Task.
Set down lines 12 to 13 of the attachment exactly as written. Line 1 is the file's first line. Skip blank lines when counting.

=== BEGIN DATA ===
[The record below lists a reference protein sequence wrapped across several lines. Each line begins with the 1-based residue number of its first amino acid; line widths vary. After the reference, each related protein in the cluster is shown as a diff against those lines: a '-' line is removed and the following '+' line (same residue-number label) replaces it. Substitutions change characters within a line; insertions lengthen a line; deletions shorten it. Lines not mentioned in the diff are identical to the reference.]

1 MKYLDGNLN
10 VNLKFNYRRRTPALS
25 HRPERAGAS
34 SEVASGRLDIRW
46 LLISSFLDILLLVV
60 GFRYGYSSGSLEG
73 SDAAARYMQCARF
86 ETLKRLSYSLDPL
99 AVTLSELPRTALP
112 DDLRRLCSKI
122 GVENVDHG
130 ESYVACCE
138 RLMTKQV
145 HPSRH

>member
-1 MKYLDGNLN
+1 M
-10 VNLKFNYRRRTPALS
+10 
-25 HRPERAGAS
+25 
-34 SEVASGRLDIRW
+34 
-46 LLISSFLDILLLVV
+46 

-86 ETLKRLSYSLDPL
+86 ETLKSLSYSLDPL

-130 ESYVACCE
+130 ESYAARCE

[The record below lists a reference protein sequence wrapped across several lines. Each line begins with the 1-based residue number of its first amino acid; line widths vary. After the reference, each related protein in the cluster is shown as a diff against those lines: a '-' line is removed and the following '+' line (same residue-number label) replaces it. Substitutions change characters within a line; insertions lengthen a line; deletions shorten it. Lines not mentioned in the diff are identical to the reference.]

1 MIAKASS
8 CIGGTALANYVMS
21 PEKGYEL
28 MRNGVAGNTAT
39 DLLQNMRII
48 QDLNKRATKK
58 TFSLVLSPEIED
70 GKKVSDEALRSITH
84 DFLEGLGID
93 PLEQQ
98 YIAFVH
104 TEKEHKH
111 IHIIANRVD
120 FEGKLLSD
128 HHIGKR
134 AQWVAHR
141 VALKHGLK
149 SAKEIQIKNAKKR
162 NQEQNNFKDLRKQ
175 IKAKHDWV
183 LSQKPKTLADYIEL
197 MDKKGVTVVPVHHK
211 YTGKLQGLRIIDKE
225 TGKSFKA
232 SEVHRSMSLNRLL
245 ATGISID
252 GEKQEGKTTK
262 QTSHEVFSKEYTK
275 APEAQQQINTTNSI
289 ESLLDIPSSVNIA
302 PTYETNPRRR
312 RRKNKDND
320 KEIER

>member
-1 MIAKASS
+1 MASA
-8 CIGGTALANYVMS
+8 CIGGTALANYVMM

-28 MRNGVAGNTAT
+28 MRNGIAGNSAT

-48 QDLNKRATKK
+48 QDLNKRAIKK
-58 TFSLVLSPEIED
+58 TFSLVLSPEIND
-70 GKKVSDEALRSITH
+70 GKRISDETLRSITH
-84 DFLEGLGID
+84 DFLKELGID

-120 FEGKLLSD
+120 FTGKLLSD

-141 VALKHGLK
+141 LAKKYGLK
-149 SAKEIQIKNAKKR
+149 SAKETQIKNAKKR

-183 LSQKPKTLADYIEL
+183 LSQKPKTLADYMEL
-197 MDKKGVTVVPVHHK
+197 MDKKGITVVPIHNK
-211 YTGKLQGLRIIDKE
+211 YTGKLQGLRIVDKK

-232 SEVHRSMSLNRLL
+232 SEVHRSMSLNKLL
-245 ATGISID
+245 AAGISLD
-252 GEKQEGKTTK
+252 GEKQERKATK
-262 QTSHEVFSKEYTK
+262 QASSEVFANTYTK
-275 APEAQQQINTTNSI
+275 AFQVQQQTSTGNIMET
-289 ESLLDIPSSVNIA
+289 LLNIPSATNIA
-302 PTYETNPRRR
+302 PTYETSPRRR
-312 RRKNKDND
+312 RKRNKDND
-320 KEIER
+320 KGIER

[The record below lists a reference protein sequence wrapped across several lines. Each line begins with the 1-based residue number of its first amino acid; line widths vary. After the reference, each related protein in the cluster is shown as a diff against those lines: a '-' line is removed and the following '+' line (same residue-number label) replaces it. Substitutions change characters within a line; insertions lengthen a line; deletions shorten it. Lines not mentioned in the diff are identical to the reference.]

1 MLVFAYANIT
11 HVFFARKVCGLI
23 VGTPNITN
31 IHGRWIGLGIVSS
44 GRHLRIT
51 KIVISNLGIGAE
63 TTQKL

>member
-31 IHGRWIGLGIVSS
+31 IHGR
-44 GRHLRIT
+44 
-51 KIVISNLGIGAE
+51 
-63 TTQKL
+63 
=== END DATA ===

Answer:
122 GVENVDHG
130 ESYVACCE